A friend told me about a young couple who had recently lost their baby girl in delivery. The couple was devastated and, though trusting God, felt horribly alone. My friend, knowing I had lost an infant son, asked what I might write to them and couples like them.
I’ve never met you, but I have prayed for you and cried out to God for you. I don’t know exactly how you feel, for no one else can know that, but I will tell you what I do know about loss, about comfort, and about your child’s life. I pray this letter might minister to you in some small way.
“God’s promises will comfort you, but they will not magically erase your pain.”
Leaving the hospital with empty arms. Putting an empty car seat into the trunk. Walking into an empty nursery. It’s not supposed to be this way.
Losing this precious child was never part of your plan. With her death, you lost dreams and plans, many that you hadn’t voiced to anyone. Perhaps not even to yourself. So, how could anyone else know your pain in losing all you secretly hoped for?
Many will not know how to respond to your grief. Some will avoid you and pull away because it’s too uncomfortable to stay close. Others may offer support, but never mention your child’s name, assuming that will upset you. They don’t know how much hearing her name, remembering her, acknowledging your loss means. Still others will offer thoughtless words and clichés. At least you have another child. Heaven needed another angel. You can have other babies. As if any of those statements were helpful.
Some will offer wise advice and biblical truths, some you’ve known and believed for years. Those truths may feel hard to take in right now. They may feel meaningless and trite, even callous, in your pain.
Hopefully you’ll have a few friends who will say little, pray simply, and offer no advice for now. Friends who are willing to wordlessly enter into your pain and come close. Who aren’t afraid of your suffering. These are the people who you long to be near you.
You may wish to go back to normal life, to the life when you felt more carefree, but that life doesn’t exist anymore. This child whom you talked to, sang to, and nurtured long before she was born has changed you, though you may have only glimpsed her for a moment, if at all. Her memory, her life, has made you understand the fragility and brevity of all life.
Grieving may be the most difficult work you’ll do on earth. And it will often surprise you in its intensity as everyday events remind you of your loss. You’ll notice pregnant women in the grocery store, stirring unforeseen emotions. You’ll get birth announcements from friends, triggering unexpected tears. You’ll see babies who are your little one’s age, and the grief will feel fresh again. As you notice all these things, you may wonder, Why me, and not them?
There is no pat answer to that question. Suffering is largely a mystery. No one but God knows why your child and not another. But no matter what God’s good purposes are, be assured that your precious child’s death is not a punishment from God. In Christ, there is no condemnation for you. God is totally for you. And for your child. One day you will see the beauty that God brought from her brief life.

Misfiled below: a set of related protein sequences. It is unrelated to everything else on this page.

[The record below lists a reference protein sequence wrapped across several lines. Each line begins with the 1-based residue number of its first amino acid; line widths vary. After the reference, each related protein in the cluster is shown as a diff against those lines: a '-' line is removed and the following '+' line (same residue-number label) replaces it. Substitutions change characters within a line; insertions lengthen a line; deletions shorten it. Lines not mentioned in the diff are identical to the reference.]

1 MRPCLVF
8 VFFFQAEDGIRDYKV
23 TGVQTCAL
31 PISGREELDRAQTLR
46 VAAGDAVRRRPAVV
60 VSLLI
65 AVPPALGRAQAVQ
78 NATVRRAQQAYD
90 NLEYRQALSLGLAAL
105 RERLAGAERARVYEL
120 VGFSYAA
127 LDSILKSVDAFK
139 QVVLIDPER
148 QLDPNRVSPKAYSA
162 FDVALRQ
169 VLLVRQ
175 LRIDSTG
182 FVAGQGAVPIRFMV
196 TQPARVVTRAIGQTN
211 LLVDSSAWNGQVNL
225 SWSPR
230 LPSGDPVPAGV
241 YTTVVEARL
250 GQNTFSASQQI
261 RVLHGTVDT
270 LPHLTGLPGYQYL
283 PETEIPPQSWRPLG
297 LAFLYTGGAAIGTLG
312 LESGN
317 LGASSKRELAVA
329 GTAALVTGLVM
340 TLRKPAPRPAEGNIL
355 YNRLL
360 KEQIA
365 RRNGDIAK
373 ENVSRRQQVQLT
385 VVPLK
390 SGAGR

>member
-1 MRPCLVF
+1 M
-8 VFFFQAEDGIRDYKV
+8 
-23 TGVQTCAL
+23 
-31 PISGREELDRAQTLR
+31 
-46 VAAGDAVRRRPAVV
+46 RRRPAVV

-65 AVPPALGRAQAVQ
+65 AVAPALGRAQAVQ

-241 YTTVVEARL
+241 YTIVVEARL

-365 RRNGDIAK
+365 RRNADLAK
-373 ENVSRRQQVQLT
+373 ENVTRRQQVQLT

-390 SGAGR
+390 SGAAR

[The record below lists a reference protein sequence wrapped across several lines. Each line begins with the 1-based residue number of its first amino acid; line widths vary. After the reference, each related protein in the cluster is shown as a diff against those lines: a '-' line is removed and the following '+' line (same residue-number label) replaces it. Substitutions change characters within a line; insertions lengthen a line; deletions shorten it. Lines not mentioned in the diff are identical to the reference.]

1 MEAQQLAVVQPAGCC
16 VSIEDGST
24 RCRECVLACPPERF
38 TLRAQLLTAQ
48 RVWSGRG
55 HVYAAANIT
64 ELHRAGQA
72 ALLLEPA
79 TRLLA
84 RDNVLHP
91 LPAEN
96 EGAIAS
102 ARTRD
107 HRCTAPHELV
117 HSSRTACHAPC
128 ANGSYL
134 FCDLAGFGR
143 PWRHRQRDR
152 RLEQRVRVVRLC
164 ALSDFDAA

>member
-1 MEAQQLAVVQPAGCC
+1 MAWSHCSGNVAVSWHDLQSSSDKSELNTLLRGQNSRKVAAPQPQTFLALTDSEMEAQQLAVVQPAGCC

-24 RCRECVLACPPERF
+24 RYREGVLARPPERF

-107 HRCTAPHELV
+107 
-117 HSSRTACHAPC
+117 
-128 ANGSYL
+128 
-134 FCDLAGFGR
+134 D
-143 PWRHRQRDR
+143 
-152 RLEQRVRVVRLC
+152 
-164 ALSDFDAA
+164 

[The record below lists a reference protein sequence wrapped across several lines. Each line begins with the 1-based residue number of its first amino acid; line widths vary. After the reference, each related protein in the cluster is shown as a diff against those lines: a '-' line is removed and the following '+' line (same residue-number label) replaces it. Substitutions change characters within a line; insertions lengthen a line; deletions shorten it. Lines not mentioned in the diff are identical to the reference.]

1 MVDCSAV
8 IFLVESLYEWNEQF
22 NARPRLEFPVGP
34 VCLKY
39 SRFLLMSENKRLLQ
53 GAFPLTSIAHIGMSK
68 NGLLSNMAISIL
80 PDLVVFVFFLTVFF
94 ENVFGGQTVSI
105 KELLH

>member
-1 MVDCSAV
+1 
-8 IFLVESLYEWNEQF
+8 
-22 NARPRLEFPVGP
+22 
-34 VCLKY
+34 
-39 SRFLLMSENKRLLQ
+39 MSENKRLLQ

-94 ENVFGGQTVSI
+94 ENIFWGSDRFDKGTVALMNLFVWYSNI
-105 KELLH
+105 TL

After our 2-month-old son Paul died, I wondered whether his life mattered. Hardly anyone had even seen him. Yet as I read the Bible, I saw that God fulfilled his purpose for Paul, as God fulfills his purpose for each of our lives (Psalm 57:2). Paul hadn’t turned the world upside down. He hadn’t made a mark on other people. He hadn’t done anything “meaningful.” But we don’t need to do anything meaningful for our lives to be meaningful.
“When everything in us wants to turn away, we must intentionally turn toward God.”
The Lord has a purpose for each human life, and so a child who dies in the womb has fulfilled his purpose just as fully as someone who lives to old age. At the funeral of her infant granddaughter, my friend said that God had fulfilled the word that he had spoken over her granddaughter’s life. This child’s life, however brief, was full of meaning and purpose. While we cannot understand why it was shorter than others, we can know that it was just as valuable in the eyes of God.
As your child’s life mattered, your response matters too. Don’t let this pain pull you away from God. Hold on to Jesus. Let your tears flow freely. Lament your way through the Psalms. Voice your grief and pain to God. Passages like Psalm 88 have given me words to cry out,
You have put me in the depths of the pit. . . . O Lord, why do you cast my soul away? Why do you hide your face from me? (Psalm 88:6, 14)
When I don’t have my own words, passages like this give shape to the feelings that I’m too broken to even articulate.
Even so, the Bible may be hard to open in deep grief. We might struggle to draw near to the God who wounded us. He could seem distant and cold, and we can’t even sense his presence. But we should not simply do or believe what comes naturally. When everything in us wants to turn away, we must intentionally turn toward God. His promises and his presence await us.
When we open the Bible, the Lord can speak to us through it. Words of comfort. Of reassurance. Of grace. Cling to those. God is for you. He will never leave you. His promises are true. Throughout the pages of Scripture, we see overwhelming evidence of God’s love. He gave his Son for us that we might live with him forever.
God’s promises will comfort you, but they will not magically erase your pain. Time may take away the sting, but this gaping wound will forever leave a scar. You will never forget this child, this little one whom you loved and planned for and treasured for nine months. You will carry her in your heart until the day God takes you home. And on that day, when you see her again, you will rejoice that she is gloriously happy in heaven and that God fulfilled his purpose for her life.